On January 20, 2009, Barack Obama became the 43rd man to hold the office of President of the United States. The last two-and-a-quarter centuries have seen a wide array of vastly different presidents with vastly different legacies. Here's a little trivia about who has occupied the Oval Office and how they came and went.
At a certain age
When William McKinley was assassinated in 1901, Vice President Theodore Roosevelt took the oath of office just 43 days shy of his 43rd birthday, making him the youngest person to hold the office.
When President Ronald Reagan stepped down from the presidency on January 20, 1989, he was only 17 days away from his 78th birthday, making him the oldest president to date.
Eight presidents have died while in office:
- For a long time, it was commonly believed that William Henry Harrison caught pneumonia and died because he delivered a two-hour inauguration speech in the cold rain on March 4, 1841. In fact, the president didn't show signs of illness until more than three weeks after the inauguration, making a connection between the two unlikely. Nonetheless, Harrison died from pneumonia and pleurisy exactly one month after taking office, making his the shortest presidential term to date.
- On July 9, 1850, 16 months into his presidential term, President Zachary Taylor died from acute gastroenteritis, a disease of the stomach and small intestine.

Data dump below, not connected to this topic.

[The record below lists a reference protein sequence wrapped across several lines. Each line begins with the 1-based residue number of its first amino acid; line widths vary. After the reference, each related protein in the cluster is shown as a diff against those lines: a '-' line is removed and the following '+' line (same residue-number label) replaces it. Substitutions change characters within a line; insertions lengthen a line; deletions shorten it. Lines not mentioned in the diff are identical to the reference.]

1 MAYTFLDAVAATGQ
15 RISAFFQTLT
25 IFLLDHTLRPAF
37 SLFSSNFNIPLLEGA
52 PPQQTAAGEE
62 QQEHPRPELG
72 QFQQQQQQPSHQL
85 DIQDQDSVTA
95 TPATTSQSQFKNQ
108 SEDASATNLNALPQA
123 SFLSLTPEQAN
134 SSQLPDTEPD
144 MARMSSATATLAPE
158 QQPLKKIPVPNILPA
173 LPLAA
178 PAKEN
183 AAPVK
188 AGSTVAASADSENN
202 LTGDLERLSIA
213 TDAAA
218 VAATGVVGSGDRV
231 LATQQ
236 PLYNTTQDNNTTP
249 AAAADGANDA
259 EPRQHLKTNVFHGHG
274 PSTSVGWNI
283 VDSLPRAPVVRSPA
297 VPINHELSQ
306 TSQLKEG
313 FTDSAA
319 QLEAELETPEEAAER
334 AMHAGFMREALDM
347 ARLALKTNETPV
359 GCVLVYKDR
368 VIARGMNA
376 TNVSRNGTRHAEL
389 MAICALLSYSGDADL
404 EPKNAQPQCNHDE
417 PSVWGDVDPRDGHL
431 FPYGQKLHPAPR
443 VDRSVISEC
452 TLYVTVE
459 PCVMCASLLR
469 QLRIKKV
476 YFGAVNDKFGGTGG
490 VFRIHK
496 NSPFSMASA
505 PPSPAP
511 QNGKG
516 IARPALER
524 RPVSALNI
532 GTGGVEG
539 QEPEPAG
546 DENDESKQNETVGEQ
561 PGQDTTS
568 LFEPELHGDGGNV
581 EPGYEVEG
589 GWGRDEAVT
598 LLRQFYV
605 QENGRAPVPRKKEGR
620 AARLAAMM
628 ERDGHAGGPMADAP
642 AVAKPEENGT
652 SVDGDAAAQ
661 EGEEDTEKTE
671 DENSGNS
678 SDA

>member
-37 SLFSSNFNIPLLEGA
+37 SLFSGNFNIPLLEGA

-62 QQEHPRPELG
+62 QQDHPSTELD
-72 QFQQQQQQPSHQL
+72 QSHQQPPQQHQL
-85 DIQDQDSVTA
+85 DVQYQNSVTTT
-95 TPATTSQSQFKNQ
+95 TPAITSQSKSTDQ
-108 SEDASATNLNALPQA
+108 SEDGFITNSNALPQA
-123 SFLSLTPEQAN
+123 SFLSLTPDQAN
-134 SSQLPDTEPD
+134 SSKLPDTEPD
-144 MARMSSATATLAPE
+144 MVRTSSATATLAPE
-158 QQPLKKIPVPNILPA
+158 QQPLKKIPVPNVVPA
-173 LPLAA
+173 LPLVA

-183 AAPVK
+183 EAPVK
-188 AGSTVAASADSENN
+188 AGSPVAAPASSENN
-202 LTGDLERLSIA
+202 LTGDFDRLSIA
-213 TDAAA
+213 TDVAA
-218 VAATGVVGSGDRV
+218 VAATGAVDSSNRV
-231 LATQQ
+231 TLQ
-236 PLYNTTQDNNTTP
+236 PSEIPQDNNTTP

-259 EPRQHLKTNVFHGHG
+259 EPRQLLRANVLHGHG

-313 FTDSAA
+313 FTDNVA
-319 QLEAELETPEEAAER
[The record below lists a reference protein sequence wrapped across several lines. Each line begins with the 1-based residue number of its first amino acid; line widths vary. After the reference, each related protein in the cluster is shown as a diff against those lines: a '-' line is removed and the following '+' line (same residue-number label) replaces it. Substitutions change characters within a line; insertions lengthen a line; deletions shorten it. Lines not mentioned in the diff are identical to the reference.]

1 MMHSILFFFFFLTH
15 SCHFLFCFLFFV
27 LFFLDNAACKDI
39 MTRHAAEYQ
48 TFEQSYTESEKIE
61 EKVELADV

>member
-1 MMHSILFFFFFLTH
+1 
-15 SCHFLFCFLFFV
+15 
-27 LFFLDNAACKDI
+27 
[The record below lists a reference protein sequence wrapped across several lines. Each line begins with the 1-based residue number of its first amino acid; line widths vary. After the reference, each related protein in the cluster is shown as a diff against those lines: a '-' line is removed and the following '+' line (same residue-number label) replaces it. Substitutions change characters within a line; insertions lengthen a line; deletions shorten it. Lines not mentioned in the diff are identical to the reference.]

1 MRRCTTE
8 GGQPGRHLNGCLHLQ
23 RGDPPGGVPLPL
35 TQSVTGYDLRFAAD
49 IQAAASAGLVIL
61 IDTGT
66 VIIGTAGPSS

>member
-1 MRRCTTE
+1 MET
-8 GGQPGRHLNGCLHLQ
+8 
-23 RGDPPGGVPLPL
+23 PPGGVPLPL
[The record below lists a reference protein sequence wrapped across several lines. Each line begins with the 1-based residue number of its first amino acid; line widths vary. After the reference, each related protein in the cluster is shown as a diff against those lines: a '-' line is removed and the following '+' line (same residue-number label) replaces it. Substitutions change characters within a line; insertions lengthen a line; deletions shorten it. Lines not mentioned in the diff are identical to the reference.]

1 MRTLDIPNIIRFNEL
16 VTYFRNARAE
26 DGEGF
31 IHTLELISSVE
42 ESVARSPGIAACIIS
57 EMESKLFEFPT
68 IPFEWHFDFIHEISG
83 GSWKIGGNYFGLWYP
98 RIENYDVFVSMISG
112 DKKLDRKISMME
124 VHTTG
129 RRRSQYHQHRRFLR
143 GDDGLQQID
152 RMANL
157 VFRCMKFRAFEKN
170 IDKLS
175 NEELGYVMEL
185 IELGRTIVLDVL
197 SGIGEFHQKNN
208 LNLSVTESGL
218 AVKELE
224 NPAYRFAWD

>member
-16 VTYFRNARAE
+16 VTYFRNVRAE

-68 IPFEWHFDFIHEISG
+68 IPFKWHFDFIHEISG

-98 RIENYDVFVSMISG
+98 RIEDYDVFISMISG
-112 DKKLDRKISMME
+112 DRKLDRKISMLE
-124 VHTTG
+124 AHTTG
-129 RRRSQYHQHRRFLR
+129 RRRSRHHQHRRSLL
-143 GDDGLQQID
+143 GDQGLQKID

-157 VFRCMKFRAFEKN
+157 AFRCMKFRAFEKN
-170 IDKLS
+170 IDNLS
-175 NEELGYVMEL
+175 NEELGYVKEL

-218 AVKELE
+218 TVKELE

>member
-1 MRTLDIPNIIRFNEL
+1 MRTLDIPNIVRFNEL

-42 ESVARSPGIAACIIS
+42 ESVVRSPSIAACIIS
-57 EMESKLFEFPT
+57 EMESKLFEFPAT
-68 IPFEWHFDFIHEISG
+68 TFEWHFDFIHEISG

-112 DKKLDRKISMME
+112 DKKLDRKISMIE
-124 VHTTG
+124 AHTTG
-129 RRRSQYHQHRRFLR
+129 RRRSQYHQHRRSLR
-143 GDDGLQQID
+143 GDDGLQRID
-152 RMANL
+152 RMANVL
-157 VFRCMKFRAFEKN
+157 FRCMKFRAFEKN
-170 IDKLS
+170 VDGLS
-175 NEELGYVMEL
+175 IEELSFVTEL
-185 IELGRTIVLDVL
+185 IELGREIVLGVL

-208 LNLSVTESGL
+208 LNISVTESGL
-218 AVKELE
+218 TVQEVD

- On April 15, 1865, a bullet from the gun of John Wilkes Booth made President Abraham Lincoln the first U.S. President to be assassinated.
- James A. Garfield was shot by Charles J. Guiteau on July 2, 1881. He managed to stay alive until September 19, and might have survived if medical science had been more advanced. It's believed that the blood poisoning that eventually took his life was caused by the doctors inspecting and treating his gunshot wound and not by the bullet itself.
- William McKinley, the last Civil War veteran to be elected to the presidency, was brought down on September 14, 1901, by a pistol shot fired by anarchist Leon Czolgosz.
- Warren G. Harding, in 1923, became the first president to visit Alaska. Soon after that visit, he caught pneumonia, which eventually led to either a fatal heart attack or fatal stroke on August 2, 1923.
- Only one man has served as president for more than two terms. During his fourth term, President Franklin Delano Roosevelt, physically weakened by the stresses of the presidency and by a lifetime of compensating for his disability, suffered a massive cerebral hemorrhage on March 30, 1945.
- On November 22, 1963, John F. Kennedy, our first Roman Catholic president, was gunned down in Dallas, Texas, by (officially) Lee Harvey Oswald, though this is a point of contention for many conspiracists.
On August 8, 1974, Richard Nixon, facing impeachment because of his role in the Watergate scandal, announced his resignation on radio and television, effective at noon the next day. On August 9, then, he became the only president ever to resign from office.
Nixon had been elected with Spiro Agnew as his vice presidential running mate. Agnew resigned his post in October of the preceding year after a bribery scandal from his years as governor of Maryland was made public. Nixon appointed House Minority Leader Gerald Ford to the post. After Nixon resigned, Ford became president. Because he didn't run for a second term, Ford is therefore the only president never to have been elected to the post.